“I put this whole website together – and the band loves it!”  So said the student when she presented her final project, a website to promote her band.  The project is described as “a package of professional materials.”  Students can choose the form of this project – for one it is a website for a band, for another a web-based photography portfolio, for another a grant proposal, for another a business plan for a nonprofit arts organization, for another a packet of application materials for an internship with a commercial producer.  Despite the variety of form and content, what many students gain from the exercise is a belief in themselves and their own abilities. “I never knew I could do something like this.”  There’s a term for this, for this belief that one can follow through and complete a complex task: self-efficacy.  And, in turn, self-efficacy has been shown to enhance one’s ability to act in the face of skepticism of others (see the work of Shane and Ventkatamaran; and Chen, Greene, and Crick).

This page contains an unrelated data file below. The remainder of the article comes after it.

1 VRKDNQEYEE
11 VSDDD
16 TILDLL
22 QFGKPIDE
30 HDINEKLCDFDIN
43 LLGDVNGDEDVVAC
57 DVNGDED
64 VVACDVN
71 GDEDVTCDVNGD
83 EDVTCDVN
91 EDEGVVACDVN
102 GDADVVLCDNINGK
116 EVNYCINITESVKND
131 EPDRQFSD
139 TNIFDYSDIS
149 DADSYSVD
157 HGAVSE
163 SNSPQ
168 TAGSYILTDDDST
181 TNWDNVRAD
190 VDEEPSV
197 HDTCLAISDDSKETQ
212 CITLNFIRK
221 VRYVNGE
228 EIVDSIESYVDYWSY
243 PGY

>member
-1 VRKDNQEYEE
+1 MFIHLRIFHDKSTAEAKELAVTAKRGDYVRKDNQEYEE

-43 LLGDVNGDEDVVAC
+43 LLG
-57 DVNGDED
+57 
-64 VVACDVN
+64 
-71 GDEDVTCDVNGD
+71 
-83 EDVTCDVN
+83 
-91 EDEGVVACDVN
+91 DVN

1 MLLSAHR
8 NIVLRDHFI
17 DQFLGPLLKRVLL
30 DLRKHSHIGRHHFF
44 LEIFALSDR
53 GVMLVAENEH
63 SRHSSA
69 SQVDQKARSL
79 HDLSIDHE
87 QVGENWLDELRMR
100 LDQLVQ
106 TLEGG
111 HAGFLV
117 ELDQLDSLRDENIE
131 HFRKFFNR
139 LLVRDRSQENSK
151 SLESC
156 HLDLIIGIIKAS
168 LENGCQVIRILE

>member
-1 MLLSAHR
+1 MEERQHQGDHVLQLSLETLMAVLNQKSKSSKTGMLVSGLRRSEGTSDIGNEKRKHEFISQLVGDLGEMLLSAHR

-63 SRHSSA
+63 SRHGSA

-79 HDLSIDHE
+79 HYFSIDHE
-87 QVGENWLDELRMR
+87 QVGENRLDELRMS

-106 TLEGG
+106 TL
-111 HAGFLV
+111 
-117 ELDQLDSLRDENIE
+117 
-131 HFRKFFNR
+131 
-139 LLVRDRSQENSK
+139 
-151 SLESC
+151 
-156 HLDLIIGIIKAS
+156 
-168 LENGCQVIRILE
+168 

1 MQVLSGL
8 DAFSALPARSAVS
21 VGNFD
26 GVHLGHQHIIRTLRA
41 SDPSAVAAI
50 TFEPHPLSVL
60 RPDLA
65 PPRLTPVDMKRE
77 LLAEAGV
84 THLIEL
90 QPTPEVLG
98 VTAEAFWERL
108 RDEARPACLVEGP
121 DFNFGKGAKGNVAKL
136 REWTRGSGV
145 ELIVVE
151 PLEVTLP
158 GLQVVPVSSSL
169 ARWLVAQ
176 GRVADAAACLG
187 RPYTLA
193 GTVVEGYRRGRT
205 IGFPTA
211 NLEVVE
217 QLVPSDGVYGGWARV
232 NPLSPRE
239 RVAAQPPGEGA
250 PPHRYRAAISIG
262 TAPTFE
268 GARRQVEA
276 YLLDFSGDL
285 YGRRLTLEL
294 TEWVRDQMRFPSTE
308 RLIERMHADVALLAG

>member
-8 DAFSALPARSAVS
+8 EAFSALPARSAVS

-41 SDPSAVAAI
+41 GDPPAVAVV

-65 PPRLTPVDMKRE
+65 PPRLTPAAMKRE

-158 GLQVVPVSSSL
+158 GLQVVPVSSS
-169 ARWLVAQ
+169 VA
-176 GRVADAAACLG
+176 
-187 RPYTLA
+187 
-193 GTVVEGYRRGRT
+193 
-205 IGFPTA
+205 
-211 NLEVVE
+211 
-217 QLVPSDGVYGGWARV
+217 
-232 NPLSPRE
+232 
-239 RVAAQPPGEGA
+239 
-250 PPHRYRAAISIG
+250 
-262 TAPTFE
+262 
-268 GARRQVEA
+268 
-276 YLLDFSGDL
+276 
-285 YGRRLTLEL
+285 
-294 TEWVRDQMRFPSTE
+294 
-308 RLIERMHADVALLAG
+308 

I’m frequently asked in one form or another “how does entrepreneurship education Confidence_-_1906_-_Helen_Hydeenhance an arts degree?”  Arts entrepreneurship training does not replace deep study of one’s arts discipline, but it enhances it, increasing the student artist’s belief in their own ability to bring the product of their artistic creativity into the world.

About lindaessig

Linda Essig is director of Enterprise and Entrepreneurship Programs at the Herberger Institute for Design and the Arts at Arizona State University, including its award-winning arts entrepreneurship program, Pave: The opinions expressed on creativeinfrastructure are her own and not those of ASU. You can follow her on twitter @LindaInPhoenix and "like" the Pave Program in Arts Entrepreneurship at Find Pave's journal, Artivate, at
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